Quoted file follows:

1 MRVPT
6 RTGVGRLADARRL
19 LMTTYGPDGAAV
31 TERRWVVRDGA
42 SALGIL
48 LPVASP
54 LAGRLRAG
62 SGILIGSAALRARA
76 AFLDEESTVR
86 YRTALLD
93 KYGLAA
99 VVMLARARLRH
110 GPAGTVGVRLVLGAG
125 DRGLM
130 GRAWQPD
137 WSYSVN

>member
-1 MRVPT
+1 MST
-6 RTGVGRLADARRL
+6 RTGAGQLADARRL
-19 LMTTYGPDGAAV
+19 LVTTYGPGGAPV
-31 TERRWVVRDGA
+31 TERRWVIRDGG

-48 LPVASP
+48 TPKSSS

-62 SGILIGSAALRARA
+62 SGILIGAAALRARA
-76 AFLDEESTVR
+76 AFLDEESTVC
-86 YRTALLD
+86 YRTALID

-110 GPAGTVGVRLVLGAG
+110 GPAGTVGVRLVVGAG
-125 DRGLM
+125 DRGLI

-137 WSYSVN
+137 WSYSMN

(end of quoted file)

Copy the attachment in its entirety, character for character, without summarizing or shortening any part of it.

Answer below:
1 MRVPT
6 RTGVGRLADARRL
19 LMTTYGPDGAAV
31 TERRWVVRDGA
42 SALGIL
48 LPVASP
54 LAGRLRAG
62 SGILIGSAALRARA
76 AFLDEESTVR
86 YRTALLD
93 KYGLAA
99 VVMLARARLRH
110 GPAGTVGVRLVLGAG
125 DRGLM
130 GRAWQPD
137 WSYSVN

>member
-1 MRVPT
+1 MST
-6 RTGVGRLADARRL
+6 RTGAGQLADARRL
-19 LMTTYGPDGAAV
+19 LVTTYGPGGAPV
-31 TERRWVVRDGA
+31 TERRWVIRDGG

-48 LPVASP
+48 TPKSSS

-62 SGILIGSAALRARA
+62 SGILIGAAALRARA
-76 AFLDEESTVR
+76 AFLDEESTVC
-86 YRTALLD
+86 YRTALID

-110 GPAGTVGVRLVLGAG
+110 GPAGTVGVRLVVGAG
-125 DRGLM
+125 DRGLI

-137 WSYSVN
+137 WSYSMN